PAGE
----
The prognosis and clinical course of CST have been dramatically changed by prompt recognition and treatment with antibiotics [9]. Intravenous corticosteroids have been theorized to rein in the prothrombotic state seen in orbital infections. They are first-line therapy for cases of idiopathic orbital inflammation, where they have proven efficacy in reducing perivascular inflammation and improving cranial nerve dysfunction [10]. However, their use in conjunction with antibiotics has not been shown to improve outcomes in orbital cellulitis [11, 12]. Their role in CST is not known. The role of anticoagulation for septic thromboemboli has not been examined in randomized controlled trials. However, heparin administration in the early period of hospitalization has been associated with a reduction in diplopia from cranial nerve dysfunction and blindness secondary to optic nerve damage [13, 14]. Four to 6 weeks of anticoagulation with warfarin is recommended after initial heparin therapy.

We presented two cases of patients ultimately diagnosed with septic thromboembolic disease. After presenting with one or more cranial nerve palsies and with imaging that revealed sinusitis, antibiotic therapy failed to improve their courses. Despite the concerted efforts of a multidisciplinary team comprising ENT, infectious disease, critical care, and ophthalmology, both girls worsened. CST is thought to be a rare diagnosis with today's widespread use of antibiotics for oropharyngeal infections. However, a low threshold for repeatedly considering septic thromboembolism was vitally important in the decision to rescan each girl and should be regarded as a crucial and astute step leading to their recovery. Every subspecialist who encounters a patient with cranial nerve palsies and sinusitis must consider CST and maintain a low threshold for rescanning.

Abbreviations

CST: 

Cavernous sinus thrombosis

CT: 

Computed tomography

CN: 

Cranial nerve

MRA: 

Magnetic resonance angiography

MRI: 

Magnetic resonance imaging

MRV: 

Magnetic resonance venography

ENT: 

Otolaryngology

Declarations

Conflicts of interest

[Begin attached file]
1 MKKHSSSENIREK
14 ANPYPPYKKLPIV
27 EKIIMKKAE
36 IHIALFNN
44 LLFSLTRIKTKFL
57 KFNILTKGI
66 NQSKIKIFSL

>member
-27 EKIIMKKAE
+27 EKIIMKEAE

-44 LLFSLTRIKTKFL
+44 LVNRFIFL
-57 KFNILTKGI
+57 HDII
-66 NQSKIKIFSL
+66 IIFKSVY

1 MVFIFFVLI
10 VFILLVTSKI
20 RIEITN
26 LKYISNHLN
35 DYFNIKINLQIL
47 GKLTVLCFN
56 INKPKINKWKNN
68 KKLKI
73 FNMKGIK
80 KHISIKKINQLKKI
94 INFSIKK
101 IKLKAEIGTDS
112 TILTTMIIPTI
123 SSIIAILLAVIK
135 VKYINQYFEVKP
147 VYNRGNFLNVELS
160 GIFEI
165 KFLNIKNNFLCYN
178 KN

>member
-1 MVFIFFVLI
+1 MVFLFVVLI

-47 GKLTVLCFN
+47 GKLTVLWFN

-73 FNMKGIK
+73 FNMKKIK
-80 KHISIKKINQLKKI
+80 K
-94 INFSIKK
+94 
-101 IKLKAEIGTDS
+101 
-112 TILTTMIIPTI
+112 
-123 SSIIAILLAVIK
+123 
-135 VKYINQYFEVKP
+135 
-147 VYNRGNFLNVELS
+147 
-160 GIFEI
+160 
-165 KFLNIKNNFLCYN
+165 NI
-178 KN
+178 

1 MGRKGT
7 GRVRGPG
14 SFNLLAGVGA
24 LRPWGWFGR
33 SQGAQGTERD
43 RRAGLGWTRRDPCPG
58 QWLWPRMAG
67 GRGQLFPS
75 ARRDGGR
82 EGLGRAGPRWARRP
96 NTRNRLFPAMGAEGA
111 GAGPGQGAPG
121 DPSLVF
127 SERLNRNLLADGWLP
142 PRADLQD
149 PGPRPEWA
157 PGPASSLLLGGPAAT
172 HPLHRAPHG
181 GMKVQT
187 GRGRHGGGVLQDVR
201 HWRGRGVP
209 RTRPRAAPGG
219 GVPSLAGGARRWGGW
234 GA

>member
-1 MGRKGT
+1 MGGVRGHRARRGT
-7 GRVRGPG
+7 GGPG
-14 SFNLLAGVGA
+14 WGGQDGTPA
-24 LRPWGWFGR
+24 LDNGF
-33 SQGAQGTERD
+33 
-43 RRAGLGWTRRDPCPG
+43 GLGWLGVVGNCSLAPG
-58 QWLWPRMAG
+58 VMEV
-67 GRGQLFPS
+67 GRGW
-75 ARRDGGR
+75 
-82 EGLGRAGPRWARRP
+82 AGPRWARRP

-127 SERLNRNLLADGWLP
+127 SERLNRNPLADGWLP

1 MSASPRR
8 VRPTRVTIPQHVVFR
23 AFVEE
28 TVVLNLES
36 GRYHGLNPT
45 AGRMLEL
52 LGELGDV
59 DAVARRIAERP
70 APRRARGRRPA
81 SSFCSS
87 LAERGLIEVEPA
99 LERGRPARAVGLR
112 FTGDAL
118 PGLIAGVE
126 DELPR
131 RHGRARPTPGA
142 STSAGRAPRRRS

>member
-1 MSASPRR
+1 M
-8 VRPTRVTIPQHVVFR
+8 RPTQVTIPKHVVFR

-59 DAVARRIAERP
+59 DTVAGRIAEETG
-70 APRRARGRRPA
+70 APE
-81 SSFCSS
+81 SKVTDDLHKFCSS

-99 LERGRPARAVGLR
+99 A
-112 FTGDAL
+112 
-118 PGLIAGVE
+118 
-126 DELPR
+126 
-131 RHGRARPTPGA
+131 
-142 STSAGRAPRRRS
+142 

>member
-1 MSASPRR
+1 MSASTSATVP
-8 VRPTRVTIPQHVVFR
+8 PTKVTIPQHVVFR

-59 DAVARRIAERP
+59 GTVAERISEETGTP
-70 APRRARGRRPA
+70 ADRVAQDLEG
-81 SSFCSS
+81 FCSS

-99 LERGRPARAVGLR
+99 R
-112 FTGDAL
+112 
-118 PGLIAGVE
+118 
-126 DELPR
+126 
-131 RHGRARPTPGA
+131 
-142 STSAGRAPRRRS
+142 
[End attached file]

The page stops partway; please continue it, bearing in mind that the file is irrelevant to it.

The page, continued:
The authors have no financial interests or conflicts of interests to disclose.

Authors’ Affiliations

(1)
Department of Ophthalmology and Visual Sciences, Washington University School of Medicine

References

  1. Ho CF, Huang YC, Wang CJ, Chiu CH, Lin TY (2007) Clinical analysis of computed tomography-staged orbital cellulitis in children. J Microbiol Immuno Infect 40(6):518–524Google Scholar
  2. Cannon ML, Antonio BL, McCloskey JJ, Hines MH, Tobin JR, Shetty AK (2004) Cavernous sinus thrombosis complicating sinusitis. Pediatr Crit Care Med 5(1):86–88PubMedView ArticleGoogle Scholar
  3. Ebright JR, Pace MT, Niazi AF (2001) Septic thrombosis of the cavernous sinuses. Arch Intern Med 161:2671–2676PubMedView ArticleGoogle Scholar
  4. Southwick FS, Richardson EP Jr, Swartz MD (1986) Septic thrombosis of the dural venous sinuses. Medicine 65:82–106PubMedView ArticleGoogle Scholar
  5. Hegde V, Mitry D, McAteer D, Azuara-Blanco A (2009) Orbital cellulitis and cavernous sinus thrombosis secondary to necrobacillosis. Eye 23:1472–1473View ArticleGoogle Scholar
  6. Kaplan SL et al (2004) Decrease of invasive pneumococcal infections in children among 8 children's hospitals in the United States after the introduction of the 7-valent pneumococcal conjugate vaccine. Pediatrics 113(3):443–449PubMedView ArticleGoogle Scholar
  7. Ito E, Saito K, Nagatani T, Teranishi M, Aimi Y, Wakabayashi T (2009) Cavernous sinus thrombophlebitis caused by porphyromonas gingivalis with abscess formation extending to the orbital cavity. Neurol Med Chir (Tokyo) 49(8):370–373View ArticleGoogle Scholar
  8. Sanchez TG, Cahali MB, Murakami MS, Butugan O, Miniti A (1997) Septic thrombosis of orbital vessels due to nasal infections. Am J Rhinol 11(6):429–433PubMedView ArticleGoogle Scholar
  9. Hoshino C, Satoh N, Sugawara S, Kuriyama C, Kikuchi A, Ohta M (2007) Septic cavernous sinus thrombosis complicated by narrowing of the internal carotid artery, subarachnoid abscess and multiple pulmonary septic emboli. Intern Med 46(6):317–323PubMedView ArticleGoogle Scholar
  10. Ahn Yuen SJ, Rubin PAD (2003) Idiopathic orbital inflammation: distribution, clinical features, and treatment outcome. Arch Ophthalmol 121:491–499View ArticleGoogle Scholar
  11. Yen MT, Yen KG (2005) Effect of corticosteroids in the acute management of pediatric orbital cellulitis with subperiosteal abscess. Ophthal Plast Reconstr Surg 21:363–366PubMedView ArticleGoogle Scholar
  12. Hennemann S, Crawford P (2007) What is the best initial treatment for orbital cellulitis in children? J Fam Pract 56(8):662–664PubMedGoogle Scholar
  13. Levine SR, Twyman RE, Gilman S (1988) The role of anticoagulation in cavernous sinus thrombosis. Neurology 38:517–522PubMedView ArticleGoogle Scholar
  14. Roach ES, Golomb MR, Adams R, Biller J, Daniels S, deVeber G, Ferriero D, Jones BV, Kirkham FJ, Scott RM, Smith ER (2008) Management of stroke in infants and children: a scientific statement from a special writing group of the American Heart Association stroke council and the council on cardiovascular disease in the young. Stroke 39:2644–2691PubMedView ArticleGoogle Scholar

Copyright

© The Author(s) 2011

This article is published under license to BioMed Central Ltd. Open Access This article is distributed under the terms of the Creative Commons Attribution License which permits any use, distribution and reproduction in any medium, provided the original author(s) and source are credited.